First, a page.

(L to R) Renee, Vanessa, Tara and her son Mictla
Reflections on Chalchiutlicue… notes from the Indigenous Women’s Water Policy and Leadership Training, March 20-23, 2008 @ Lake Itasca Biological Field Station.
Before I read the evaluations that I’m just patiently waiting to unfold, I want to leave a written reflection on the weekend’s event. I returned home to a fresh, soft blanket of snow and a new pint of sap in our maple bucket. It was 40 degrees in Northern Minnesota when we left early this afternoon, and 25 in St. Paul when we arrived here at 5 pm… interesting temperature change.
This weekend was the most recent culmination of years of work toward an endeavor to bring together the scientific and cultural knowledge of our local indigenous communities in an effort to boost our community readiness to engage in strategic systems change in water policy and management in local, state and federal arenas.
We started the journey toward this weekend with months worth of planning, logistics, location, ideas and timelines. Next was the content, resource guide and invitations to presentors and participants. Finally were the reminder calls, registration forms, supplies and sleeping assignments. Thank goodness for teamwork!
We invited all the women we could think of who are engaged in strategic, political, educational, or cultural work with water, especially those who regularly share their knowledge with other people in their community. We even invited women who we know would not be able to join us but who might be inspired to engage their own communities in similar endeavours.
When it finally arrived, the day of travel was difficult and filled with all sorts of obstacles, from snow, to rain, to ice, copy machine problems to vehicle space limitations… many of us made it to our departure point feeling anxious, uncertain and stressed out! But we were determined to begin in a positive and peaceful manner, and so we gathered in the Maynidoowahdak Community Center in honor of the call for 8,000 drums for Mother Earth, and we shared some food, thoughts, tobacco and songs to recenter ourselves and focus on our intentions for the training and on the road ahead.
The road ahead was long, it seemed to take forever to get there. And along the way, it was after all, the first day of Spring, we decided that we must add a workshop on tobacco seed planting. I had to stop at three different stores in Park Rapids, MN, before I could find soil that did not bear the Caution, Warning, Danger, Poison label that indicates the presence of toxic chemicals. Our next plan was going to be digging out frozen soil from the earth to plant the seeds… I am ashamed to say that I found it at the last stop, Walmart. The purchase of the only available package of organic potting soil, which was actually Canadian sphagnum peat moss, intruded on my five year boycott of the monster store. I’m sorry that Simone couldn’t join us from IEN, at least she could have used my scab peat purchase for a discussion about the peat mine that’s being proposed for the Red Lake bog, and the environmental and political impacts that are expected.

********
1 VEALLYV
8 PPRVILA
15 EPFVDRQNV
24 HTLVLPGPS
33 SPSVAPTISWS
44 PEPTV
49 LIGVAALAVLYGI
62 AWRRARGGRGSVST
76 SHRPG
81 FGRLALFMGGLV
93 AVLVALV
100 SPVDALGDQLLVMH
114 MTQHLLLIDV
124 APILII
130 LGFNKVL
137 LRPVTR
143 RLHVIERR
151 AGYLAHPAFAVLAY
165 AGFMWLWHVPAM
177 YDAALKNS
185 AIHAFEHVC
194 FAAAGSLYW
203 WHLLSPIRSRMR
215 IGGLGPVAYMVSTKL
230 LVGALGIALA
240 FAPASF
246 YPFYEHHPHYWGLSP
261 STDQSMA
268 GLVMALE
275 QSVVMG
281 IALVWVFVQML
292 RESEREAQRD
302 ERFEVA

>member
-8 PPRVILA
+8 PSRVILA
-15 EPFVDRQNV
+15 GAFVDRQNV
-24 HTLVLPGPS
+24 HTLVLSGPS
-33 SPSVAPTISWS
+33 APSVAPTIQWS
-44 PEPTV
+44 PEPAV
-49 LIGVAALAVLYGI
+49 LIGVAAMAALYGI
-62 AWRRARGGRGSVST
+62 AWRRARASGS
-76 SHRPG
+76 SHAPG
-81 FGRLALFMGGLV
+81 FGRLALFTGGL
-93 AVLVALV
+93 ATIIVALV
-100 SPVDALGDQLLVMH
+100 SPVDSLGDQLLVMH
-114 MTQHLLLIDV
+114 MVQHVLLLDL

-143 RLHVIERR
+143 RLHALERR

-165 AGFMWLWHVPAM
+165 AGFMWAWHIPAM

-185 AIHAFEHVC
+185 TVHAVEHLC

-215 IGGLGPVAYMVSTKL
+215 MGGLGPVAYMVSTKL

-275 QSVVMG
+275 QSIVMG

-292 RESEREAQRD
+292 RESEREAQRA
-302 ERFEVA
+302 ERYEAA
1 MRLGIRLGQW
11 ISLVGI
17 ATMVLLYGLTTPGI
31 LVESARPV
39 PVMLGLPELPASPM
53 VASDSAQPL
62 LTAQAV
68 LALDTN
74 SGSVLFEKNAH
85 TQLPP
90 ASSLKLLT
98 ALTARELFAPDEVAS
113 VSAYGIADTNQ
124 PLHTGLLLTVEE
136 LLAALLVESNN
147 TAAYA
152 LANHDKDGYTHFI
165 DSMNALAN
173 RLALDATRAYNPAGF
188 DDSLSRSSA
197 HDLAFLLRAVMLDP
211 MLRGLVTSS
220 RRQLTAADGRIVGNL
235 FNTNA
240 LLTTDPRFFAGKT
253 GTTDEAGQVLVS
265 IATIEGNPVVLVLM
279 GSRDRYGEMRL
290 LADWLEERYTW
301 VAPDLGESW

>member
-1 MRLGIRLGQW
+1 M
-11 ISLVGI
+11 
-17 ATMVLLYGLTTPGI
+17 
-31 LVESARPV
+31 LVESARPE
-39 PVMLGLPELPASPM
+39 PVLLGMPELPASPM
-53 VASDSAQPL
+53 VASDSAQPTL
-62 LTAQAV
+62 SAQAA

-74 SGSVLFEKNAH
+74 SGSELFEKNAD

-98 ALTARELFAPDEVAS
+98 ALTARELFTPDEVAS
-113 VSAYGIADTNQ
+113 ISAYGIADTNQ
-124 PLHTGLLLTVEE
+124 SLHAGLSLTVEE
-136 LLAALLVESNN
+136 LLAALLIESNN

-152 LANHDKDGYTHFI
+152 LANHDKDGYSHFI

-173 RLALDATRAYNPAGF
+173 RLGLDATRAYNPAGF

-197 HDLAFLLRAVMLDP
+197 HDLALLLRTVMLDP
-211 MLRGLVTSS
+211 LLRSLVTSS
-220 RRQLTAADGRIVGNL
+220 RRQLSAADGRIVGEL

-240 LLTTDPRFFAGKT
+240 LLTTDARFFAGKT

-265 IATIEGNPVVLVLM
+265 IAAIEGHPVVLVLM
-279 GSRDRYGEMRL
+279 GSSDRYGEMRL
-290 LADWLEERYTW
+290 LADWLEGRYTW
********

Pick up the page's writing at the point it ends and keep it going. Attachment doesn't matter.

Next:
When we got to the park, it was dusk; we found a beautiful homey cabin filled with smiling women, and a feast of corn, rice, meat and berries spread out and steaming ready. We ate, and then headed out to find the fire, which had already been lit for the full moon ceremony. It had been snowing the whole day so we weren’t even sure which direction was east. The fire was magnificent, though, warm, huge and welcoming. There were wooden benches arranged around the fire, just enough for everyone to have a seat. We had a beautiful ceremony, and just before the end of it, our grandmother shone through the icey mist, a reminder of how the first water must have looked when it first arrived to surround our gwenawjiweengay mide wahkeeng.